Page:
Spring and Summer are by far the busiest times in Australian agriculture. Big harvests, like grain, mango and other major crops, mean big hours and the opportunity to earn some big dollars. However, fatigue can bring these work plans to an abrupt end if not managed properly.
While emergency services and medical workers are extremely high risk, seasonal and shift workers in the agriculture space are also some of those at highest risk of fatigue. Working at heights, in confined spaces, operating machinery and driving are jobs heavily affected by fatigue and very common roles in agriculture.
Fatigue presents itself in many ways, with the most common signs being:
- Tiredness – even after sleep
- Reduced hand-eye coordination or slow reflexes
- Poor concentration
- Not able to follow instructions
- Blurred vision or impaired visual perception
- A need for extended sleep during days off work
Keeping our workers safe is the number one priority at Agri Labour Australia, with fatigue being one of our key areas of focus. We provide specific training and instruction about fatigue when you start with us and have strict policies to ensure our candidates have the opportunity to rest and overcome the effects of tiredness after work.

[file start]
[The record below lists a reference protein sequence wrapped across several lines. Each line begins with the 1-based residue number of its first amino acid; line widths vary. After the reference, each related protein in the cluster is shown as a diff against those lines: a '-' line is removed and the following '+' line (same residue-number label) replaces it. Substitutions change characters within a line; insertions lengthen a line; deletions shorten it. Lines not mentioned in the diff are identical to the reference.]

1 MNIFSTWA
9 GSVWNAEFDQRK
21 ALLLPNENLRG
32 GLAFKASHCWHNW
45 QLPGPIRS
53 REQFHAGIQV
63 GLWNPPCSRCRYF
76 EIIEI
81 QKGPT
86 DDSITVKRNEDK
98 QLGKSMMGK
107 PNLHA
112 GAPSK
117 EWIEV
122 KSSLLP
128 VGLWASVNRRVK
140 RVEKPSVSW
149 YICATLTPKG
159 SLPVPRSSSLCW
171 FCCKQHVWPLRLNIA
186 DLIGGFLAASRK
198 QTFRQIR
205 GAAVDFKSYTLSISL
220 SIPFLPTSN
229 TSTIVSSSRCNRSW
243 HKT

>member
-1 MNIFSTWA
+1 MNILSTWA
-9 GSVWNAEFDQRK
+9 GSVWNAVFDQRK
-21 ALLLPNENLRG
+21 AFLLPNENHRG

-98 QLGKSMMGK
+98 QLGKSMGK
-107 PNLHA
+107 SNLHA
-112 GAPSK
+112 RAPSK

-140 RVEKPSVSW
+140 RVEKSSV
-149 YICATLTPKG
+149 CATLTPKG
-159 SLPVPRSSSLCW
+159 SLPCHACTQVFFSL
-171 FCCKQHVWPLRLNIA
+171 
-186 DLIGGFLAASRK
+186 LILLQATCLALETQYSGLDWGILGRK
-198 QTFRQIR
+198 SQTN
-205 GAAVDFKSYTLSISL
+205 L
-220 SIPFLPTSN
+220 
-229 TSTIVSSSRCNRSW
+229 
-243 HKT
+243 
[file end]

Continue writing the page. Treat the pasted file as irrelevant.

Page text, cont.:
The consequences of fatigue can be fatal, therefore it is critical for everyone to take a responsible approach to managing their fatigue and keeping a close eye on team mates who may be showing signs.
Here are some important ways you can help everyone stay safe at work:
- Understand your sleep, rest and recovery needs and get adequate rest and sleep away from work
- Seek medical advice and help if you have or are concerned about a health condition that affects your sleep and/or causes fatigue
- Assess your own fitness for work before starting
- Monitor your level of alertness and concentration while you’re at work
- Look out for signs of fatigue in the people you work with
- Make sure you to take your scheduled breaks or shift naps (night shift), drink water, do some stretching or physical exercise, adjust your work environment (for example lighting and/or temperature)
- Talk to your supervisor if you think you’re at risk of fatigue
- Assess your fatigue levels after work and make sensible commuting and accommodation decisions
The ALA team is always here to help, so make sure you speak with your supervisor if you have any concerns.